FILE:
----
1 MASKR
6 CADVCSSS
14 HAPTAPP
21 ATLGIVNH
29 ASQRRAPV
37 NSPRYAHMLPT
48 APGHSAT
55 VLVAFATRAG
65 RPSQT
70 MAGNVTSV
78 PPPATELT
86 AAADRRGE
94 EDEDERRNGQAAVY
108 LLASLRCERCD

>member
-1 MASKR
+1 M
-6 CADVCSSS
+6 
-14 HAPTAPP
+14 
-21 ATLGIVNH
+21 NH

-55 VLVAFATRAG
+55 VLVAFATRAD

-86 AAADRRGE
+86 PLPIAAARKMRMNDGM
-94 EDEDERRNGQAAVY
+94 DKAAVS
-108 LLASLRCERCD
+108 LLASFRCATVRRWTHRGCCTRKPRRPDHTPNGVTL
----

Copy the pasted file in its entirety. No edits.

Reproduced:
1 MASKR
6 CADVCSSS
14 HAPTAPP
21 ATLGIVNH
29 ASQRRAPV
37 NSPRYAHMLPT
48 APGHSAT
55 VLVAFATRAG
65 RPSQT
70 MAGNVTSV
78 PPPATELT
86 AAADRRGE
94 EDEDERRNGQAAVY
108 LLASLRCERCD

>member
-1 MASKR
+1 M
-6 CADVCSSS
+6 
-14 HAPTAPP
+14 
-21 ATLGIVNH
+21 NH

-55 VLVAFATRAG
+55 VLVAFATRAD

-86 AAADRRGE
+86 PLPIAAARKMRMNDGM
-94 EDEDERRNGQAAVY
+94 DKAAVS
-108 LLASLRCERCD
+108 LLASFRCATVRRWTHRGCCTRKPRRPDHTPNGVTL